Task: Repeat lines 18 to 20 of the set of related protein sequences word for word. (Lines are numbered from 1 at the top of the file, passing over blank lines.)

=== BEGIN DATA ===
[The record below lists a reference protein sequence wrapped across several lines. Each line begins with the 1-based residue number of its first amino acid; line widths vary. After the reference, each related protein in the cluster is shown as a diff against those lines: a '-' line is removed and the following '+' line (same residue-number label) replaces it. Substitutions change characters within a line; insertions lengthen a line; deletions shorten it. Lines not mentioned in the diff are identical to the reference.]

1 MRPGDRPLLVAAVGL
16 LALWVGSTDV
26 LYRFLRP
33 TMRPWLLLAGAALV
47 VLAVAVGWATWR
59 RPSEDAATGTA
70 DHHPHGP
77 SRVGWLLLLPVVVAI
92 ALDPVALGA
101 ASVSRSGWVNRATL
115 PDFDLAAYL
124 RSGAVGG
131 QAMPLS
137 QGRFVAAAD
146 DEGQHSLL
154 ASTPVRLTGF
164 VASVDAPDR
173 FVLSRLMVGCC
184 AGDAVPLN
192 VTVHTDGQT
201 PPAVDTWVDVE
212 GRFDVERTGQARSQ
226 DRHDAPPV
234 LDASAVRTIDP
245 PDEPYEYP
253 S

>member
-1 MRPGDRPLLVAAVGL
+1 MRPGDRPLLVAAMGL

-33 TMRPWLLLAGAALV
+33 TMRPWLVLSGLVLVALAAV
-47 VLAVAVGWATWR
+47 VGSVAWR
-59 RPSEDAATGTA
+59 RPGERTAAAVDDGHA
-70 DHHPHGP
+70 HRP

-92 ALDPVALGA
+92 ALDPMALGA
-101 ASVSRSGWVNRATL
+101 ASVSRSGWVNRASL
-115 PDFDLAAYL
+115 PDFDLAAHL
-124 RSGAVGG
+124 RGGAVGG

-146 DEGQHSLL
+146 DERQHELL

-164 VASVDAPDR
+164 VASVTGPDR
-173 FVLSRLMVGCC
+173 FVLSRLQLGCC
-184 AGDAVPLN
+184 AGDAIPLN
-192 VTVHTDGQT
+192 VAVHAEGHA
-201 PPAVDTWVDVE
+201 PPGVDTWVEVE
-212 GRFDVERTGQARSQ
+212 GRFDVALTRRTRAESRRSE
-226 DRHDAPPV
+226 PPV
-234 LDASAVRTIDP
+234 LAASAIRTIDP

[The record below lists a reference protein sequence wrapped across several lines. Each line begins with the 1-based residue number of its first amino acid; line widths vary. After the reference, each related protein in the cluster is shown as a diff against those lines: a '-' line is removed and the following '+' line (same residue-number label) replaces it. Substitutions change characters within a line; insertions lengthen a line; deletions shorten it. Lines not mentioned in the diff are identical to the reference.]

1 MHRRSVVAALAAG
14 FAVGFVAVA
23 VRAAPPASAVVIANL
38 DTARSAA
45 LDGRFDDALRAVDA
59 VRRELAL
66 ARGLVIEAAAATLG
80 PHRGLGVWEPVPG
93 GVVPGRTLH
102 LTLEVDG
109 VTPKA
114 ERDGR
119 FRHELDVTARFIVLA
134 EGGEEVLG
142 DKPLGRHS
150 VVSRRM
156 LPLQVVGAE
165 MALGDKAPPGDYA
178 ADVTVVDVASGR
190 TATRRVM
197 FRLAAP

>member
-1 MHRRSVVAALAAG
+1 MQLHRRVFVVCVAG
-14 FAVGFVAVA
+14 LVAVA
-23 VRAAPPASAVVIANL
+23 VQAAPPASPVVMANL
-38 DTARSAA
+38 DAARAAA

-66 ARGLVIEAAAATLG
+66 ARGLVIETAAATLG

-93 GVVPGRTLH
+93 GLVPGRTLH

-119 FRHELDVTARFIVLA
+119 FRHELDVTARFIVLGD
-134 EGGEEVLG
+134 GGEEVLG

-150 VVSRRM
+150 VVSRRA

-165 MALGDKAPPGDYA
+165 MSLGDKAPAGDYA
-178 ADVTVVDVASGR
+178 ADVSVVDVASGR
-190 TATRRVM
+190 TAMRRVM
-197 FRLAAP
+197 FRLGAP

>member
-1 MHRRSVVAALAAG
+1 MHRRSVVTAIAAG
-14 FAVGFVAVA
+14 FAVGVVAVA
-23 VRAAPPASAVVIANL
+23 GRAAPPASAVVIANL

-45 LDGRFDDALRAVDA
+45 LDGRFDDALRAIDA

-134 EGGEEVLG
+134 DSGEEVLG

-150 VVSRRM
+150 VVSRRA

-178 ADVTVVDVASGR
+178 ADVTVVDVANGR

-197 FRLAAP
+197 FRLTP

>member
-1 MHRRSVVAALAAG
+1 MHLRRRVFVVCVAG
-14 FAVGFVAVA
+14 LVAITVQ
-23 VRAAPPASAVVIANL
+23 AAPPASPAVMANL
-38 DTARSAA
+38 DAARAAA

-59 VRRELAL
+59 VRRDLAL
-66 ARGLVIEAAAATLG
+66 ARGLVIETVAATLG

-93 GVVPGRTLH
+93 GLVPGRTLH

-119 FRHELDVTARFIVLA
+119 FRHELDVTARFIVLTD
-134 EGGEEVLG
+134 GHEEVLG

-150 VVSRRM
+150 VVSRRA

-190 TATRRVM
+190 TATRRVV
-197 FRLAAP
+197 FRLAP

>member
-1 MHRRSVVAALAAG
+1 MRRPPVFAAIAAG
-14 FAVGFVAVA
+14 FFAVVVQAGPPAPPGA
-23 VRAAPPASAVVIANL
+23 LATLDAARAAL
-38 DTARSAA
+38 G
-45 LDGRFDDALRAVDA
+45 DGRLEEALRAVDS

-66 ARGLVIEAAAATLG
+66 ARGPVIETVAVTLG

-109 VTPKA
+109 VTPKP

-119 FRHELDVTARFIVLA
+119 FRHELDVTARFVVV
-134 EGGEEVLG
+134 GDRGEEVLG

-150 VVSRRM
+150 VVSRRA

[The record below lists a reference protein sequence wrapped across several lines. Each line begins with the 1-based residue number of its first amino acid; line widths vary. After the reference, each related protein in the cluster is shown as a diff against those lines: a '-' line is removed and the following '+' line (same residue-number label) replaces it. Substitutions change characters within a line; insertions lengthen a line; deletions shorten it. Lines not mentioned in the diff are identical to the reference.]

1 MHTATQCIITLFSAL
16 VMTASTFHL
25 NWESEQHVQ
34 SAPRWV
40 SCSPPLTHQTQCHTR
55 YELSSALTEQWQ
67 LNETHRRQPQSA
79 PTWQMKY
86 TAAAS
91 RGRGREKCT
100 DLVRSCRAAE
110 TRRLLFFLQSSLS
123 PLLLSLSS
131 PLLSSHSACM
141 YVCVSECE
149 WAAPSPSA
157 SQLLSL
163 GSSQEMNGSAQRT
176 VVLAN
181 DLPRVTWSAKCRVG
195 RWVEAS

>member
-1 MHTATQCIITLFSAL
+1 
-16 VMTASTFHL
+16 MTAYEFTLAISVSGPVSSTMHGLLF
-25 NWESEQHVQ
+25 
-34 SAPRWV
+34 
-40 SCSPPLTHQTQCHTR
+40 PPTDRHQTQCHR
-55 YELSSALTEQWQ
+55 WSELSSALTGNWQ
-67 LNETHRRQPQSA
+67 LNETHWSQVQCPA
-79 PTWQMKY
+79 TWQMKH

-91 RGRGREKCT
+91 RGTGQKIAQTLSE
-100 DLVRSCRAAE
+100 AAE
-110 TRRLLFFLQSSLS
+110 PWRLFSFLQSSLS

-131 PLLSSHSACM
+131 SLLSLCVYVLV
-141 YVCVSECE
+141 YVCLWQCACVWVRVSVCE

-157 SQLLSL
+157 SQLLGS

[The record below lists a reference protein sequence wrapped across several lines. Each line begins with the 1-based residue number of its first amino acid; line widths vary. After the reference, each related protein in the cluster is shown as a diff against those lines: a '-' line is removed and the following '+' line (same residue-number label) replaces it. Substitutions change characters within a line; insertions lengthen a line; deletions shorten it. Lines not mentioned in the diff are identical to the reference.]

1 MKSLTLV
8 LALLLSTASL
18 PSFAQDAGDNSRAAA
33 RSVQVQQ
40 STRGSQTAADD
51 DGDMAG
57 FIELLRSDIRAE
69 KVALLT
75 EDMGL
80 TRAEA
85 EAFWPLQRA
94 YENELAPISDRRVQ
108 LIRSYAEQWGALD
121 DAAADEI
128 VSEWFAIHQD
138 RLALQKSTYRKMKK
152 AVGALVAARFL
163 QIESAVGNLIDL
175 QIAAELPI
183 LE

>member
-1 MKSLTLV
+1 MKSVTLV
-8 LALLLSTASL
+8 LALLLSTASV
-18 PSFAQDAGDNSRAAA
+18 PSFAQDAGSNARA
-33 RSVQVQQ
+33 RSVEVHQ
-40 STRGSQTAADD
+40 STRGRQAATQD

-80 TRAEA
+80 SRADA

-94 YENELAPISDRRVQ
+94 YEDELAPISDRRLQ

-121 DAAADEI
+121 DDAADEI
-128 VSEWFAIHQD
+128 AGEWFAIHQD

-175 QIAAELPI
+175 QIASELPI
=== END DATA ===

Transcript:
164 VASVDAPDR
173 FVLSRLMVGCC
184 AGDAVPLN